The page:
Crown wins ‘mutual corroboration’ appeal to restore conviction of man caught repeatedly masturbating in view of neighbour



Lord Glennie
Lord Glennie

A man found guilty of repeatedly exposing himself and masturbating in view of his next door neighbour, who had partially succeeded in an appeal due to a lack of corroboration, has had his original conviction restored after the Crown appealed against appeal court’s decision. 

Ricky Taylor was given a restriction of liberty order and a community payback order with a period of supervision after being convicted of “coercing another into being present during sexual activity”.

But the Sheriff Appeal Court reduced his sentence after ruling that only one of the incidents was corroborated. 

Now, after the Crown appealed against that decision, the High Court of Justiciary has restored the original conviction.

‘Mutual corroboration’

The appeal raised the question of whether the doctrine of “mutual corroboration”, as set out in the case of Moorov v HM Advocate 1930 JC 68, can apply where the individual offences said to constitute a “single course of criminal conduct” persisted in by the offender were all committed against the same complainer; and where, necessarily in such circumstances, the only separate source of evidence relied on for corroboration is evidence from an independent witness to one of the offences. 

It also raised the question whether the Moorov doctrine could be used to corroborate evidence from the complainer about a number of incidents where those incidents were not charged separately but were included within one single “composite” charge.

Lord Menzies, Lord Glennie and Lord Turnbull heard that the respondent was convicted at Aberdeen Sheriff Court of a contravention of section 5 of the Sexual Offences (Scotland) Act of 2009 for exposing himself, attracting the attention of his neighbour and masturbating on four occasions between 16 October and 16 November of 2017.  

The court was told that the neighbour, Ms SLD, spoke to seeing the respondent masturbating in his bedroom on two occasions in October 2017 and one in November 2017. 

On each of those occasions, he had been standing at the bedroom window, which he had tapped to attract her attention during one of the incidents.

She told her partner, Mr R, what she had seen and he observed the final episode on 16 November from an upstairs window in their house. 

On that occasion, the respondent had masturbated in the kitchen, after whistling to attract the attention of the first complainer.  

At the close of the Crown case a defence submission of “no case to answer” was made, which was repelled by the summary sheriff. 

‘Sheriff Appeal Court erred’

The basis of the summary sheriff’s decision was that she considered that the corroborated incident, being so close in time and character to the other incidents which were spoken to by the first complainer alone, amounted to a “course of conduct” with the result that support for her account could be provided by the other witness’s account in relation to the final incident only.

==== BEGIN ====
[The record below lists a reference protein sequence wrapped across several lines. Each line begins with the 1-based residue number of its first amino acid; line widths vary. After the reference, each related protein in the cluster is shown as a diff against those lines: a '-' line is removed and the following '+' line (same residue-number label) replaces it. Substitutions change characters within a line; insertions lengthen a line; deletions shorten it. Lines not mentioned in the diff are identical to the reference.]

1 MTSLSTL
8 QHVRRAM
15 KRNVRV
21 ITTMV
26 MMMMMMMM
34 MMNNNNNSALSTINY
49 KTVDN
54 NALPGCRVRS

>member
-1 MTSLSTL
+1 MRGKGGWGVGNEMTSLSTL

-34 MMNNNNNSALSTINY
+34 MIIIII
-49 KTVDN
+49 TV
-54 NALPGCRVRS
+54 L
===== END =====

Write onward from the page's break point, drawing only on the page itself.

The respondent appealed against his conviction on the basis that only the final episode, that which occurred on 16 November 2017, was corroborated.  

Two questions were set out within the stated case: firstly, whether the summary sheriff entitled to repel the submission of no case to answer; and secondly, whether the summary sheriff entitled to convict the appellant of four incidents rather than the one incident of 16 November 2017.

The appeal court answered the first question in the affirmative, as it was conceded that there was evidence from two sources in relation to the incident on 16 November, meaning a no case to answer submission could not have succeeded in relation to the whole charge. 

But in relation to the second question, the appeal sheriffs held that each incident required to be corroborated.

For the Crown, it was submitted that the Sheriff Appeal Court had erred in determining that there was insufficient evidence to corroborate the libel in its entirety. 

The Sheriff Appeal Court was correct in determining that each of the four incidents encompassed in the libel required to be corroborated, and also in determining that the complainer’s evidence about the fourth incident was corroborated, but it erred in deciding that the principle of mutual corroboration could not be applied to proof of the other three incidents witnessed by the same complainer.

It was argued that the Sheriff Appeal Court erred in holding that the conduct spoken to by the neighbour could not constitute a single course of conduct systematically pursued by the respondent such that the principle of mutual corroboration could apply; and erred in holding that the evidence of her partner in relation to the fourth incident could not provide the necessary corroboration. 

‘Course of conduct’

Allowing the appeal, the judges ruled that the sheriff was entitled to convict the respondent of all four incidents.

Delivering the opinion of the court, Lord Glennie said: “It is competent to libel in one ‘composite’ charge a number of instances of criminal behaviour, particularly where a course of conduct is alleged. This is frequently done in practice. Where, albeit within a single composite charge, the incidents of criminal behaviour are separate and distinct, possibly separated by substantial periods of time between them, each such incident requires to be proved by corroborated evidence. 

“However, there is no reason to doubt, even in such a case, that if the separate incidents of criminal behaviour libelled in the composite charge show similarities in time, place and character of commission such that they can properly be said to form part of a single course of criminal conduct persisted in by the accused, corroboration may be provided by the principle of mutual corroboration.